Small Books on Great Subjects, Volume 1

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Lea and Blanchard, 1846 - Philosophy

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Page 67 - Lord, the half of my goods I give to the poor; and if I have done any wrong to any man, I restore fourfold.
Page 26 - And Jacob awaked out of his sleep, and he said, 'Surely the Lord is in this place; and I knew it not.' "And he was afraid, and said, 'How dreadful is this place! This is none other but the house of God, and this is the gate of heaven.
Page 26 - Jacob vowed a vow, saying, If God will be with me, and will keep me in this way that I go, and will give me bread to eat, and raiment to put on, so that I come again to my father's house in peace; then shall the LORD be my God: and this stone, which I have set for a pillar, shall be God's house: and of all that thou shalt give me I will surely give the tenth unto thee.
Page 26 - And Jacob rose up early in the morning, and took the stone that he had put for his pillows, and set it up for a pillar, and poured oil upon the top of it.
Page 69 - that God is no respecter of persons, but that in every nation he that feareth him and worketh righteousness is accepted with him.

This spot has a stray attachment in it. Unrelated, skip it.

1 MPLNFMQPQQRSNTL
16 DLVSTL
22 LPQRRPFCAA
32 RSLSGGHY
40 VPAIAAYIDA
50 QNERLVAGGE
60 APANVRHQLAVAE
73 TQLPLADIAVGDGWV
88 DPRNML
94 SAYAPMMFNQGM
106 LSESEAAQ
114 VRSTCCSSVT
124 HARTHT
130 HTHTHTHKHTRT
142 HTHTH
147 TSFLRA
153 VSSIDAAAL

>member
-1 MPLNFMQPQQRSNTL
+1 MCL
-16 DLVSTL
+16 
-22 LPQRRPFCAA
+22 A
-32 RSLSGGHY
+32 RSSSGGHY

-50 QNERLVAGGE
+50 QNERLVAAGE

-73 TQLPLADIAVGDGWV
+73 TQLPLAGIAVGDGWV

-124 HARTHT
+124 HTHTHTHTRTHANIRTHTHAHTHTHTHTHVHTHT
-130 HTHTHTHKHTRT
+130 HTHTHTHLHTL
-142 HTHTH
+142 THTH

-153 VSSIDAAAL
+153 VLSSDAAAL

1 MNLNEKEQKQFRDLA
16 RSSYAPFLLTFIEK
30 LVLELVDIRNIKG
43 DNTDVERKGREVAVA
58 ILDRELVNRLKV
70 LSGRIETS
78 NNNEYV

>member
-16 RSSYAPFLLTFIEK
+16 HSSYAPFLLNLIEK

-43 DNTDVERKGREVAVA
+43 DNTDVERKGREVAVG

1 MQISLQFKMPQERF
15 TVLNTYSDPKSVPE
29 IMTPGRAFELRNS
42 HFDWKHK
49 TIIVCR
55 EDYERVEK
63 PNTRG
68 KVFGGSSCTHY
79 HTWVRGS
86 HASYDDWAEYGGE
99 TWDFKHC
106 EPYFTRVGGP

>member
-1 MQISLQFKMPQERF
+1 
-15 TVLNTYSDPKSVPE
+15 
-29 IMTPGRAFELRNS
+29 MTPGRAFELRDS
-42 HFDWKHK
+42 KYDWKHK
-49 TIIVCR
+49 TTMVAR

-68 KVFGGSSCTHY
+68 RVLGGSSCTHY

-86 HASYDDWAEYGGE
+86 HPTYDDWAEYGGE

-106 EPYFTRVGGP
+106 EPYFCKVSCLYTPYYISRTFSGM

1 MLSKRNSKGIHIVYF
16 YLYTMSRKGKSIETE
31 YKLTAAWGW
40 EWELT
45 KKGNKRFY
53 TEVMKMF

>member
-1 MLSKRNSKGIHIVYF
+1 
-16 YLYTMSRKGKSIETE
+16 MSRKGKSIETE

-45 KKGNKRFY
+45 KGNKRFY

Page 42 - The figure of the deceased person never appeared to me after the first dreadful day ; but several other figures showed themselves afterwards very distinctly ; sometimes such as I knew, mostly, however, of persons I did not know...
Page 36 - ... the most effectual modes of controlling or preventing it The best view of it we find is that given by the Rev. J. Barlow, late Secretary of the Royal Institution, in a small work " On Man's Power over Himself to Prevent or Control Insanity." The principal position contended for by this author is, " that the difference between sanity and insanity consists in the degree of self-control exercised by the individual.
Page 45 - During one part of this disease, after the disappearance of this stationary phantom, I had a very singular and amusing imagery presented to me. It appeared as if a number of objects, principally human faces or figures, on a small scale, were placed before me, and gradually removed, like a succession of medallions. They were all of the same size, and appeared to be all situated at the same distance from the face.
Page 42 - I observed these phantoms with great accuracy, and very often reflected on my previous thoughts, with a view to discover some law in the association of ideas, by which exactly these or other figures might present themselves to the imagination.
Page 42 - I afterwards endeavoured, at my own pleasure, to call forth phantoms of several acquaintance, whom I for that reason represented to my imagination in the most lively manner, but in vain. For, however accurately I pictured to my mind the figures of such persons, I never once could succeed in my desire of seeing them externally; though I had some short time before seen them as phantoms, and they had perhaps afterwards unexpectedly presented themselves to me in the same manner.

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